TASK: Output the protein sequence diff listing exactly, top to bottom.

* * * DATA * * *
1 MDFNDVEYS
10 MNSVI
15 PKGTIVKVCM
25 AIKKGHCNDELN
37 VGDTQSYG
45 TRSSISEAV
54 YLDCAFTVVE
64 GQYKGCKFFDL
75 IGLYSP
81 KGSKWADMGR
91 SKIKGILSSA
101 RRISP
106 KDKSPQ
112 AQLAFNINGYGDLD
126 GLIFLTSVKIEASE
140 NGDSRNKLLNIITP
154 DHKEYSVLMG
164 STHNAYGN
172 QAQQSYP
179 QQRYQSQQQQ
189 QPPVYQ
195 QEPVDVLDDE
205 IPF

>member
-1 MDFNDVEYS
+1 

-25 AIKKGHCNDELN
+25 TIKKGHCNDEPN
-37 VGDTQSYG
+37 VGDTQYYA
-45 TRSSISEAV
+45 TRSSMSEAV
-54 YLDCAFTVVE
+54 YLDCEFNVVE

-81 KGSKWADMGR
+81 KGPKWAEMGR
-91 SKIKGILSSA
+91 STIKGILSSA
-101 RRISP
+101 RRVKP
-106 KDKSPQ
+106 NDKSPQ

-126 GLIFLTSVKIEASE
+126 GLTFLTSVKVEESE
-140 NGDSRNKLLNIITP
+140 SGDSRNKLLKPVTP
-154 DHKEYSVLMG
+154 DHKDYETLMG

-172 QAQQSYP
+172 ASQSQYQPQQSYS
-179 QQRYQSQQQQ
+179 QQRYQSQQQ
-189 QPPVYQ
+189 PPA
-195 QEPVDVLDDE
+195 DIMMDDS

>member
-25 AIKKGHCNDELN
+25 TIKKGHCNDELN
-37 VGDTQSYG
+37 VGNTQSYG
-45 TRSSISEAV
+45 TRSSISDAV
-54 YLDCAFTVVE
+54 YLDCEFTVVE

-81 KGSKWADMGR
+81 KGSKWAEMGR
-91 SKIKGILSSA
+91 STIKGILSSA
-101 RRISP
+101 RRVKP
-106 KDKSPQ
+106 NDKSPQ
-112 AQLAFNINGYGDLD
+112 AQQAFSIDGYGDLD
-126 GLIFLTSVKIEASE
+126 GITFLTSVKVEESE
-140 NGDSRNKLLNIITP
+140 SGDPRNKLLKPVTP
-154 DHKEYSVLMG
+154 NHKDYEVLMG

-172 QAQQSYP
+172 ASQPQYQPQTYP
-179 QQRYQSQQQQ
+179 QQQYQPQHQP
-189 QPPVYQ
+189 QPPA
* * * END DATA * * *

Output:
1 MDFNDVEYS
10 MNSVI
15 PKGTIVKVCM
25 AIKKGHCNDELN
37 VGDTQSYG
45 TRSSISEAV
54 YLDCAFTVVE
64 GQYKGCKFFDL
75 IGLYSP
81 KGSKWADMGR
91 SKIKGILSSA
101 RRISP
106 KDKSPQ
112 AQLAFNINGYGDLD
126 GLIFLTSVKIEASE
140 NGDSRNKLLNIITP
154 DHKEYSVLMG
164 STHNAYGN
172 QAQQSYP
179 QQRYQSQQQQ
189 QPPVYQ
195 QEPVDVLDDE
205 IPF

>member
-1 MDFNDVEYS
+1 

-25 AIKKGHCNDELN
+25 TIKKGHCNDEPN
-37 VGDTQSYG
+37 VGDTQYYA
-45 TRSSISEAV
+45 TRSSMSEAV
-54 YLDCAFTVVE
+54 YLDCEFNVVE

-81 KGSKWADMGR
+81 KGPKWAEMGR
-91 SKIKGILSSA
+91 STIKGILSSA
-101 RRISP
+101 RRVKP
-106 KDKSPQ
+106 NDKSPQ

-126 GLIFLTSVKIEASE
+126 GLTFLTSVKVEESE
-140 NGDSRNKLLNIITP
+140 SGDSRNKLLKPVTP
-154 DHKEYSVLMG
+154 DHKDYETLMG

-172 QAQQSYP
+172 ASQSQYQPQQSYS
-179 QQRYQSQQQQ
+179 QQRYQSQQQ
-189 QPPVYQ
+189 PPA
-195 QEPVDVLDDE
+195 DIMMDDS

>member
-25 AIKKGHCNDELN
+25 TIKKGHCNDELN
-37 VGDTQSYG
+37 VGNTQSYG
-45 TRSSISEAV
+45 TRSSISDAV
-54 YLDCAFTVVE
+54 YLDCEFTVVE

-81 KGSKWADMGR
+81 KGSKWAEMGR
-91 SKIKGILSSA
+91 STIKGILSSA
-101 RRISP
+101 RRVKP
-106 KDKSPQ
+106 NDKSPQ
-112 AQLAFNINGYGDLD
+112 AQQAFSIDGYGDLD
-126 GLIFLTSVKIEASE
+126 GITFLTSVKVEESE
-140 NGDSRNKLLNIITP
+140 SGDPRNKLLKPVTP
-154 DHKEYSVLMG
+154 NHKDYEVLMG

-172 QAQQSYP
+172 ASQPQYQPQTYP
-179 QQRYQSQQQQ
+179 QQQYQPQHQP
-189 QPPVYQ
+189 QPPA